High protein and high moisture foods are the ones most likely to spoil. The chart shows foods by protein and moisture content. Hot sun and warm or hot rooms can result in unsafe or poor quality food.
Even if foods can be heated at work on a burner, in an oven, or in a microwave, carried meals need cool temperatures until meal time. For food safety and enjoyment, carried meals should be stored away from warm or hot temperatures.
Cool Storage Temperature
High Protein/Low Moisture
- cheese, peanut butter, powdered milk, dried meat, freeze dried meat, powdered eggs, raisins, nuts, and snack bars
High Protein/High Moisture
- unopened canned meat and puddings
Low Protein/Low Moisture
- breads, cereals
Low Protein/High Moisture
- raw fruit, raw vegetables
Cold Storage Temperature
High Protein/High Moisture
- cottage cheese, eggs, fluid milk, meat, chicken, fish, salads, desserts, or mixtures
- custards or puddings
- lemon meringue pie
- deviled eggs
- meat, fish, egg or chicken salad
|Although mayonnaise is often blamed for food poisoning, it seldom causes food poisoning or spoilage. Commercial mayonnaise is mostly vinegar (acid) and oil emulsified by a small amount of egg yolk. The high acid level means that bacteria do not grow in mayonnaise.|
Mixing spoons can transfer bacteria into the mayonnaise. Usually the bacteria will live only a short time because of the acid. But if the mayonnaise is soon mixed with other food, this may be long enough to contaminate those foods. The acidity of mayonnaise will not make unsafe food safe to eat. Use safe food handling habits.
Safe Work HabitsBacteria can be carried by food, by skin, nose, or throat, by pets, insects and by work surfaces which come in contact with any of these.
Clean and Sanitize Kitchen and Equipment
Wash with hot soapy water.
Use a stiff brush for crevices around handles and blades.
Rinse with hot water or sanitize with a bleach solution (1 tsp. bleach per quart of water).
Wash with soap and warm water for at least 20 seconds.
Don't handle food if your hands have cuts or sores or if you have a cold.
Always wash your hands after handling raw foods, and after using the restroom.
Wash fruit and vegetables under cold running water to remove soil, bacteria, and possible pesticide residues. Do not use spoiled food.
Packing the Meal
- Use leftovers for spreads. Save time by making spreads and sandwiches at time of use, instead of first freezing leftovers.
- Line up slices so they are the same size (day old bread is easier to work with).
- Pack lunches right from the refrigerator.
- Make fillings and sandwiches the night before so the sandwich is chilled when packed in the carried lunch.
- To keep food cool, add a can or jar of frozen water or juice.
- Use butter or margarine instead of mayonnaise if you freeze sandwiches.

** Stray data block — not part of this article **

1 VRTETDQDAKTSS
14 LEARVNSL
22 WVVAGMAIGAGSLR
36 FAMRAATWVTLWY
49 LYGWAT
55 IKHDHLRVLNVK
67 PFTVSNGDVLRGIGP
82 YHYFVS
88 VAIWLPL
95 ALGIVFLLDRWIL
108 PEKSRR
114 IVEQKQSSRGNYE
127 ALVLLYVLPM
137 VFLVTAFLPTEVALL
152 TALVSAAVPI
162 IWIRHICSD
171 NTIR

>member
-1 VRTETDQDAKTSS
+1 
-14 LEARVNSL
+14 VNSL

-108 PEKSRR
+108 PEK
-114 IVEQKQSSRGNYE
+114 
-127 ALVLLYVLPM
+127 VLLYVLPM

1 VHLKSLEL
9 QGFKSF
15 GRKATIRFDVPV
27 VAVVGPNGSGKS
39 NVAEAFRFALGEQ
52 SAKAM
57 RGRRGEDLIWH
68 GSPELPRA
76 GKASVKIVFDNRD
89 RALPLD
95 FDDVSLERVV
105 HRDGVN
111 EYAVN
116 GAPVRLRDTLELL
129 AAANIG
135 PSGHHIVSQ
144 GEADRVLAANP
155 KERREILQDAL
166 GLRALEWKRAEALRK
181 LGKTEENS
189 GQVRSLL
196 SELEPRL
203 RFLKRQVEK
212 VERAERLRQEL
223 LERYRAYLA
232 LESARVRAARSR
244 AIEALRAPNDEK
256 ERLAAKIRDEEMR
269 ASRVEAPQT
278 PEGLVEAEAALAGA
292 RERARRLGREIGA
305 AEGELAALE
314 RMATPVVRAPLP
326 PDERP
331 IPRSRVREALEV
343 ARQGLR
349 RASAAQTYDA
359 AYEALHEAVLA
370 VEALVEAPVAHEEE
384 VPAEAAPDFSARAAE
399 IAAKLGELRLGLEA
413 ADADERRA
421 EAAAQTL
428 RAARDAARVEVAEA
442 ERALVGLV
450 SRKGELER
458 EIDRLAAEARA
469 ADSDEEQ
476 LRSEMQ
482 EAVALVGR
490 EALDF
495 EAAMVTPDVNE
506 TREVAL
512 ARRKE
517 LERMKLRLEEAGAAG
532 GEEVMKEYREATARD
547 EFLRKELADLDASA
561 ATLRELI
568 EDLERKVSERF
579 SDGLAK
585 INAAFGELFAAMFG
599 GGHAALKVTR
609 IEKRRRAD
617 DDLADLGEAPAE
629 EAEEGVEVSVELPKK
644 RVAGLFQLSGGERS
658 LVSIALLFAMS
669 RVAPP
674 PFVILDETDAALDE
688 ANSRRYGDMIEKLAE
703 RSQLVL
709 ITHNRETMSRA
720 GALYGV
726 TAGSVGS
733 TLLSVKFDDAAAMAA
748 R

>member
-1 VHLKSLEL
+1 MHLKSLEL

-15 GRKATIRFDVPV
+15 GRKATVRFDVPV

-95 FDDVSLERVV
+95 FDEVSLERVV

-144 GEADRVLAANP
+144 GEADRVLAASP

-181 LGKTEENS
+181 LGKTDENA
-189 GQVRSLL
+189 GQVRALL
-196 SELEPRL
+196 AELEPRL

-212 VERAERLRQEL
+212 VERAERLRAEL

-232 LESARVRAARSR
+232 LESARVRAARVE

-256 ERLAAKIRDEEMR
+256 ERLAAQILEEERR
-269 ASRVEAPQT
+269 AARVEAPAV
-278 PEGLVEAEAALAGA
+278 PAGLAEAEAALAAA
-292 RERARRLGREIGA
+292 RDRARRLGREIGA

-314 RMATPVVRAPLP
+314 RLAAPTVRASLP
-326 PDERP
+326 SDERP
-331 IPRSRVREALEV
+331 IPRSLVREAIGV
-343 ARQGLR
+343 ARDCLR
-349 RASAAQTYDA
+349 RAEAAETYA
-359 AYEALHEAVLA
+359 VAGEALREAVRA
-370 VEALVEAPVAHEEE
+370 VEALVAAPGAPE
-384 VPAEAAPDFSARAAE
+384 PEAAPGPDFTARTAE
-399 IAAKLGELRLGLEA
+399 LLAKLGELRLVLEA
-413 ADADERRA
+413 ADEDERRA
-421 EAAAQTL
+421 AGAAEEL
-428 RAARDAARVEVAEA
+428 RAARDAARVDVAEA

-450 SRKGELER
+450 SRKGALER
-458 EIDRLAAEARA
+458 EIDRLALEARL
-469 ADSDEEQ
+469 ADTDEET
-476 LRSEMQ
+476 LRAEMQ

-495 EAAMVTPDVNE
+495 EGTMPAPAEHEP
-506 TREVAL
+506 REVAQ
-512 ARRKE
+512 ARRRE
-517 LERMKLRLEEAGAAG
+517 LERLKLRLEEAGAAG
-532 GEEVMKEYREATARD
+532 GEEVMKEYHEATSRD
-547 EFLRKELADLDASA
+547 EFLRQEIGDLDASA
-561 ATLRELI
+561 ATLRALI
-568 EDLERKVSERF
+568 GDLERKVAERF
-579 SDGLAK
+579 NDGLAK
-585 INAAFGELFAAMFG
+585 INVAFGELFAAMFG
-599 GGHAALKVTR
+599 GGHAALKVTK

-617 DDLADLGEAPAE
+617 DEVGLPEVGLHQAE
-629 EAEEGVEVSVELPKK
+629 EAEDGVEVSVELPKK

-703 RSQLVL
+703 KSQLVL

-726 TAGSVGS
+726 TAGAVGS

- If you carry frozen meals/dinners, pack the meal to keep it frozen until heating time.
WrappingsChoose wrappings that are moisture- and vapor-proof for
- chicken pieces
To avoid soggy bread, carry lettuce and tomato separately to add to the sandwich.
Plastic ContainersPlastic containers save money because they can be used over and over again. They should have a tight seal, be durable, and easily cleaned.
- fruit cup
- cereal mixtures
Thoroughly clean after use. Have soups, stews, and other main dishes boiling hot when poured into the thermos. Some vacuum containers have a coolant in the top. Freeze the top before adding cool food to the thermos.
HINT: Before adding hot food, heat with scalding water. For cold food, chill with ice cubes.
|main dishs||fruit salads|
|baked beans||cold soups|
Lunch Bags and Boxes and Insulated Carriers
Use clean lunch bags. Recycled shopping bags can be infested from insects or food leakage.
Use lunch boxes and insulated carriers that can be easily cleaned.
CoolersPack foods cooled from the refrigerator. Add frozen beverages (juices or water) or commercial products that can be frozen. Crushed ice or frozen ice packs can be used to keep the temperature of carried meals below 41°F.
Let the Family Decide Surprises
- planning poems or special themes
- making spreads and wrapping sandwiches
- practicing safety and sanitation
Reviewed by Renee Boyer, Extension Specialist, Food Science and Technology
Virginia Cooperative Extension materials are available for public use, reprint, or citation without further permission, provided the use includes credit to the author and to Virginia Cooperative Extension, Virginia Tech, and Virginia State University.
Issued in furtherance of Cooperative Extension work, Virginia Polytechnic Institute and State University, Virginia State University, and the U.S. Department of Agriculture cooperating. Edwin J. Jones, Director, Virginia Cooperative Extension, Virginia Tech, Blacksburg; M. Ray McKinnie, Administrator, 1890 Extension Program, Virginia State University, Petersburg.
May 1, 2009